A bone tissue phantom prototype allowing to test, in general, optical flowmeters at large interoptode spacings, such as laser-Doppler flowmetry or diffuse correlation spectroscopy, has been developed by 3D-stereolithography technique. It has been demonstrated that complex tissue vascular systems of any geometrical shape can be conceived. Absorption coefficient, reduced scattering coefficient and refractive index of the optical phantom have been measured to ensure that the optical parameters reasonably reproduce real human bone tissue in vivo. An experimental demonstration of a possible use of the optical phantom, utilizing a laser-Doppler flowmeter, is also presented.
© 2014 Optical Society of America
Tissue blood flowmetry based on non-invasive optical techniques, such as laser-Doppler flowmetry (LDF) at large interoptode spacings [1–5] or diffuse correlation spectroscopy (DCS) [6–8], is a unique tool allowing investigating particular physiological phenomena in humans that are not accessible with other known techniques (see note ). In fact, optical flowmeters have the advantage of: 1) being non-invasive; 2) allowing long acquisition times with fast repeated measurements; 3) not inducing psychological stress in the subjects (that may influence the regulatory processes of the investigated vascular system); 4) allowing to work in special environmental conditions (e.g. in water); 5) being capable to work with particular tissues such as the bone, where optical techniques remains the only solution for some specific investigative protocols . In fact, thanks to these unique capabilities, it has been possible for example to realize original investigations on the thermoregulatory processes modulating the blood flow of small muscle masses in humans  or to observe blood flow pulsations in human bones [11, 12].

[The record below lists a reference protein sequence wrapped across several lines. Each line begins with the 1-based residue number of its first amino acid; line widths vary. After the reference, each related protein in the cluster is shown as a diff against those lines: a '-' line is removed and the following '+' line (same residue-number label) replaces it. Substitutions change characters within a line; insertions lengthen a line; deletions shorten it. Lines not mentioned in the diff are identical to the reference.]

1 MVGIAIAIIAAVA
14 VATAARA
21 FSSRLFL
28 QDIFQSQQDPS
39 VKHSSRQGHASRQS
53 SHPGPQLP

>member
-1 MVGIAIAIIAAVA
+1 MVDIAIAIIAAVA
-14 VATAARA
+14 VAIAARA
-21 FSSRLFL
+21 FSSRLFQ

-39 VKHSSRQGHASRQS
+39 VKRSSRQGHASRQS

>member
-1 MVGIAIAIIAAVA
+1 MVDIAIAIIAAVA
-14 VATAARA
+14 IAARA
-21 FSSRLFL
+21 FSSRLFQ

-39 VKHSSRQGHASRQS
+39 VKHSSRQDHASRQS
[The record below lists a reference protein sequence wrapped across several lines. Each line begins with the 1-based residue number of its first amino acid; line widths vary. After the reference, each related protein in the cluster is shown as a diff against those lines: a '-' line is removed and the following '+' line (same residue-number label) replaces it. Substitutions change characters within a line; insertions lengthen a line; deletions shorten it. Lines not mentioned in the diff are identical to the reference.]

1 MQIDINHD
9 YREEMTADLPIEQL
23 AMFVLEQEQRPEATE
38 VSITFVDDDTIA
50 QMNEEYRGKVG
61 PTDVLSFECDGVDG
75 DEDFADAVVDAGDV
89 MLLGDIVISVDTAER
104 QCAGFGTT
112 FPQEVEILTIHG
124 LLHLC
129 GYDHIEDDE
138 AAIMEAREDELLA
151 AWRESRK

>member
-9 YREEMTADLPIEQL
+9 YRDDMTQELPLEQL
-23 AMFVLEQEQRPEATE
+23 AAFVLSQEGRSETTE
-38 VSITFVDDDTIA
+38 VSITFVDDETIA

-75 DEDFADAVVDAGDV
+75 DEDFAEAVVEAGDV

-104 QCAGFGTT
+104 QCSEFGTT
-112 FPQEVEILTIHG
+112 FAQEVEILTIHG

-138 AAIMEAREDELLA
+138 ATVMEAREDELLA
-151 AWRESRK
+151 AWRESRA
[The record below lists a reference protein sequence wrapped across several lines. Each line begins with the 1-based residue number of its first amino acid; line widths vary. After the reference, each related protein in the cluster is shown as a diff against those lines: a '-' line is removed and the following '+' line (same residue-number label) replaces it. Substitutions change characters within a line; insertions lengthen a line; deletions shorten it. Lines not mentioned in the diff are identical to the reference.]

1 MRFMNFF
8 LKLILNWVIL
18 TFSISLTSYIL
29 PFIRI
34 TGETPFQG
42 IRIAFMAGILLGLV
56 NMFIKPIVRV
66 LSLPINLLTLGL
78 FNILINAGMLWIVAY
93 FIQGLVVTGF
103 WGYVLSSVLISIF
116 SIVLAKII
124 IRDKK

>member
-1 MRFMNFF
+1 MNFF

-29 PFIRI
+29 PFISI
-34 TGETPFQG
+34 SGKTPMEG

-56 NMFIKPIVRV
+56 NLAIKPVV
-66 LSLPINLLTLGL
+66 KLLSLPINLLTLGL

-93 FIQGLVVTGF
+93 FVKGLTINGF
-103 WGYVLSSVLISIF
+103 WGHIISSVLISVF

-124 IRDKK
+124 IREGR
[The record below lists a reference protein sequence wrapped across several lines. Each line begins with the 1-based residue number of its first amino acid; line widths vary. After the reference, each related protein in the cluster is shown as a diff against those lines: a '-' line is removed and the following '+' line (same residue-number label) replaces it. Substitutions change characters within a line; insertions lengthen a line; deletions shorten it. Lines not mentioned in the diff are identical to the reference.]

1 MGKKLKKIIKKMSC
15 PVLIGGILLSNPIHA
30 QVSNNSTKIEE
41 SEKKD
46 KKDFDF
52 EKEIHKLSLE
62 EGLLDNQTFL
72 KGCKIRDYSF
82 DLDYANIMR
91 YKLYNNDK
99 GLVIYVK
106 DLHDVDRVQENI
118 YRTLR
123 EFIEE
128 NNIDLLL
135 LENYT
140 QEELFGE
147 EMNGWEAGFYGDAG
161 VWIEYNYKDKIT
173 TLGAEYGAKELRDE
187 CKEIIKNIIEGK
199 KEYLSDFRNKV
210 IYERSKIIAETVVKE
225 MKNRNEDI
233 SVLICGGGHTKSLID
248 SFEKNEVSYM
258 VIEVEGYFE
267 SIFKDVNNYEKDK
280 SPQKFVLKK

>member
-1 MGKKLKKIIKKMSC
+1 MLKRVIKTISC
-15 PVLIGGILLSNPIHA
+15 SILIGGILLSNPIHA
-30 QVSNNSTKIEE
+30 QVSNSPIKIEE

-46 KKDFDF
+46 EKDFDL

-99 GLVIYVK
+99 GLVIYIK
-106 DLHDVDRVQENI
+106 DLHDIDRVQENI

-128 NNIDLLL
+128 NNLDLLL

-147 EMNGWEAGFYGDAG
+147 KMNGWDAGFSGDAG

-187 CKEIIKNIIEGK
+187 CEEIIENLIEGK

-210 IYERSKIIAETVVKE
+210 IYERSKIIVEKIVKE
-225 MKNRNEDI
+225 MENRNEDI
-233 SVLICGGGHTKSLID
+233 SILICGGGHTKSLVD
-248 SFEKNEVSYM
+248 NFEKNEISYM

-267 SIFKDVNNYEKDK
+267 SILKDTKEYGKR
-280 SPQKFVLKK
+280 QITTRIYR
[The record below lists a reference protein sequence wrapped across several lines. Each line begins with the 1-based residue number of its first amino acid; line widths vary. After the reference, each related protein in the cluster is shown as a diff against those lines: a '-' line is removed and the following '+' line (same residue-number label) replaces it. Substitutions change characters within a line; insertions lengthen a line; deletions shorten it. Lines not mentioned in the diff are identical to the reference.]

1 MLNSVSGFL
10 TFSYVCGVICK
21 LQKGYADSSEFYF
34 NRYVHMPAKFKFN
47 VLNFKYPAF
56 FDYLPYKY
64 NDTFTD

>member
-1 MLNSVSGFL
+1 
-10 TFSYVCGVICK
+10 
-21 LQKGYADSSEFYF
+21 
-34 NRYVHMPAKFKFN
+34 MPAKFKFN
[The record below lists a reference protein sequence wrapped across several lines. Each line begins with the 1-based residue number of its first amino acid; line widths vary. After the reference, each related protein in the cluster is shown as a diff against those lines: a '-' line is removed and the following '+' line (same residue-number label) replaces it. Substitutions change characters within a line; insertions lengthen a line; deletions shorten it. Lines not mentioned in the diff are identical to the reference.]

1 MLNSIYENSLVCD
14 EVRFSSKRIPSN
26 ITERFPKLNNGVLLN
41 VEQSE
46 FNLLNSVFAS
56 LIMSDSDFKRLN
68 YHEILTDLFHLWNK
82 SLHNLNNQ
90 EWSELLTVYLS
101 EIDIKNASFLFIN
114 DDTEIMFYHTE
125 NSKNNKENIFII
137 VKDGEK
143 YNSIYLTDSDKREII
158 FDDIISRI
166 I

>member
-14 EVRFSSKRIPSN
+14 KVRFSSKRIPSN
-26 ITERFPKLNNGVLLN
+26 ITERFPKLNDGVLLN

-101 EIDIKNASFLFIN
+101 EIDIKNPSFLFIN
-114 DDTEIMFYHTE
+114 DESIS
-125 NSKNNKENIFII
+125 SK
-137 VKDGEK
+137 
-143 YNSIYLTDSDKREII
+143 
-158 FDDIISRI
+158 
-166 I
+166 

In this frame, one of the technical challenges that remains to be solved is the calibration and the testing of the optical flowmeters with suitable optical phantoms (OP). In fact, it appears that it is extremely difficult to produce an OP that reproduces the complex vascular structure of a biological tissue, where the vessels diameter may vary over many orders of magnitude. Attempts in this direction have been limited until now to OP based on the Brownian movement of liquids with no real vascular structure , or to OP containing simple straight canals  due to the difficulty of creating complex curved structures with varying diameters.